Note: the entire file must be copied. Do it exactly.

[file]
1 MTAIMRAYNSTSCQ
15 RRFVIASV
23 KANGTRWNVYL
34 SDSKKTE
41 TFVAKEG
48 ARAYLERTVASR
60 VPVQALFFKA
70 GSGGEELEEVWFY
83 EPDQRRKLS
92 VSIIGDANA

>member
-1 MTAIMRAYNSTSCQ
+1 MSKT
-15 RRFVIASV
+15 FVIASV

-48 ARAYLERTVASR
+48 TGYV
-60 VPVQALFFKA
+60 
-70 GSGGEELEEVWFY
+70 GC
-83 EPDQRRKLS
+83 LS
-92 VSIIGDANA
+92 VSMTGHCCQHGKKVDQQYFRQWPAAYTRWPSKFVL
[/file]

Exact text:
1 MTAIMRAYNSTSCQ
15 RRFVIASV
23 KANGTRWNVYL
34 SDSKKTE
41 TFVAKEG
48 ARAYLERTVASR
60 VPVQALFFKA
70 GSGGEELEEVWFY
83 EPDQRRKLS
92 VSIIGDANA

>member
-1 MTAIMRAYNSTSCQ
+1 MSKT
-15 RRFVIASV
+15 FVIASV

-48 ARAYLERTVASR
+48 TGYV
-60 VPVQALFFKA
+60 
-70 GSGGEELEEVWFY
+70 GC
-83 EPDQRRKLS
+83 LS
-92 VSIIGDANA
+92 VSMTGHCCQHGKKVDQQYFRQWPAAYTRWPSKFVL